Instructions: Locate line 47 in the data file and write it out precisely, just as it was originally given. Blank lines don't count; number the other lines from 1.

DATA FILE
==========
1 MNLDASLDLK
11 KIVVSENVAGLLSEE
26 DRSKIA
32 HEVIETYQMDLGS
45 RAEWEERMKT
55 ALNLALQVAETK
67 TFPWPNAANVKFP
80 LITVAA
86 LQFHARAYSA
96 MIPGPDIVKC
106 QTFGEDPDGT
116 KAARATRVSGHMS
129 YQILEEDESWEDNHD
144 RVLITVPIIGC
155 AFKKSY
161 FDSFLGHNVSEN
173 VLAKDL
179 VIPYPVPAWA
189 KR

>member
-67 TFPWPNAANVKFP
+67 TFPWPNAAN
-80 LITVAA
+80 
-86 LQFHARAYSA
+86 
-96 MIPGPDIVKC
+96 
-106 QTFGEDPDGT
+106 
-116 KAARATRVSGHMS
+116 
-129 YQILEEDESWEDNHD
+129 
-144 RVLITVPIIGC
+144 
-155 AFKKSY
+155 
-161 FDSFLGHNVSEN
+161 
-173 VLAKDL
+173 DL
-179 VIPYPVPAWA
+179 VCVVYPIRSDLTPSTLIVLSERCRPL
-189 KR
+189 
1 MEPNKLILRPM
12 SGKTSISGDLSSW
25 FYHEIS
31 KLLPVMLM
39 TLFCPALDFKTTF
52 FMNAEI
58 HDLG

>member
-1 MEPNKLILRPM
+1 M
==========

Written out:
1 MEPNKLILRPM